Rear ends and backyard hens: Interlochen alumni shake up the world of nonfiction
Their new books “Butts: A Backstory” and “Under the Henfluence” have garnered critical acclaim—and started lively conversations.
Just when you thought there was a book about every subject under the sun, Heather Radke (IAC 95-96) and Tove Danovich (IAA 04-08) are turning heads and starting conversations with their new books. Butts: A Backstory and Under the Henfluence: Inside the World of Backyard Chickens and the People Who Love Them boldly explore two subjects that are rarely addressed in the world of nonfiction.
Here, the authors discuss the inspiration for their books and share how Interlochen gave them the skills they needed to push the boundaries with their writing.
Tove Danovich shares her backyard hen house with the world
When freelance journalist Tove Danovich bought baby chicks in 2018, she wasn’t expecting that the three miniature balls of fluff would become her greatest inspirations.
“I wasn't planning on writing about them at all, certainly not a book,” she says. “I didn't really think that I would fall in love with them the way I did. This whole thing has been a surprise.”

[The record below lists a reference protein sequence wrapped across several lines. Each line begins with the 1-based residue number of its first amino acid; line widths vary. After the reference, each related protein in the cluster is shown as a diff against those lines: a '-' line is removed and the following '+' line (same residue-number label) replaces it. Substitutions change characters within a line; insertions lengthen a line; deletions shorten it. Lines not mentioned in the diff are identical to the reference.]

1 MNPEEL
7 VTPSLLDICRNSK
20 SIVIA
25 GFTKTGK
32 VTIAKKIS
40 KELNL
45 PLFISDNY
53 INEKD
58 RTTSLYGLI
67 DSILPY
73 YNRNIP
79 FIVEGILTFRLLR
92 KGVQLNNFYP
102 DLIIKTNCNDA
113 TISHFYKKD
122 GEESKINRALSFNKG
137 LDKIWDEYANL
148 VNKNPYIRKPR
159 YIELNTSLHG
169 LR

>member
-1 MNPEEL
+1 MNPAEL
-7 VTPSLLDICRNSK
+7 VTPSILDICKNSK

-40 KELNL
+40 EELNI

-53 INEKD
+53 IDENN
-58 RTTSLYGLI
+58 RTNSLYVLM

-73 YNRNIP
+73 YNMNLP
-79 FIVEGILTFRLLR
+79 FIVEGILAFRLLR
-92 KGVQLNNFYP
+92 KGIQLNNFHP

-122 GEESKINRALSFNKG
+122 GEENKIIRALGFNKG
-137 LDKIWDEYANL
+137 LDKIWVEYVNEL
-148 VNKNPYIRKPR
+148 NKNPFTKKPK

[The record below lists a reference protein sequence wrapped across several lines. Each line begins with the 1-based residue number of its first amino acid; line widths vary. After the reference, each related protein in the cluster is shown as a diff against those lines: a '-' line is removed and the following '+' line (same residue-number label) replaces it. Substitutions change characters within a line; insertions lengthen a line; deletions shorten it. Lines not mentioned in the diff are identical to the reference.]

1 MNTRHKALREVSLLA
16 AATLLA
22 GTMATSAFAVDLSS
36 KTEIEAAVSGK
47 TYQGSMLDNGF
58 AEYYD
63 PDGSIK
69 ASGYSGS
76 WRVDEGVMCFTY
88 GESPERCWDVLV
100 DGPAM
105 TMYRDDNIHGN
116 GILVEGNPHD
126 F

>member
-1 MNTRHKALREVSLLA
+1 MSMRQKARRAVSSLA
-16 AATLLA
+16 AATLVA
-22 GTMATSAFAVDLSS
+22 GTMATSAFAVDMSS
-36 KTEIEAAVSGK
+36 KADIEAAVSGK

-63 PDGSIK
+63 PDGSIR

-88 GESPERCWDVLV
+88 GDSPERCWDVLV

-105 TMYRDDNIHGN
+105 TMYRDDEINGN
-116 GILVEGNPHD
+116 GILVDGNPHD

The chicks—christened Joan, Peggy, and Betty after characters from the Mad Men television series—fascinated Danovich with their unique personalities and endearing habits. Curious about the animals she’d adopted, Danovich headed to her local library and started checking out books. She soon realized that there was a gap in the literature available about backyard chickens.
“All I was finding were a lot of DIY books or books that took a drier, more historical lens. Or I would find a memoir that was like, ‘Let me tell you about my specific chicken.’ I wanted so deeply to read something that clearly wasn't out there—a book that combined all of these things and also talked about the chicken as a species.”
Fortunately, Danovich’s strong background in writing gave her all the skills she needed to bring her vision to life. In the four years of high school she spent at Interlochen Arts Academy, she developed a reputation for being a prolific writer who would drop off ten poems at a time for her instructors to review.
My instructors at Interlochen were so supportive. It felt like someone was waiting for me to make the next great thing.
“I was always writing a lot more than some of the other people in the program. In a normal case, most people would say, ‘I have other things to do. I can't just read all of your poems all day long.’ But my instructors at Interlochen were so supportive. It felt like someone was waiting for me to make the next great thing.”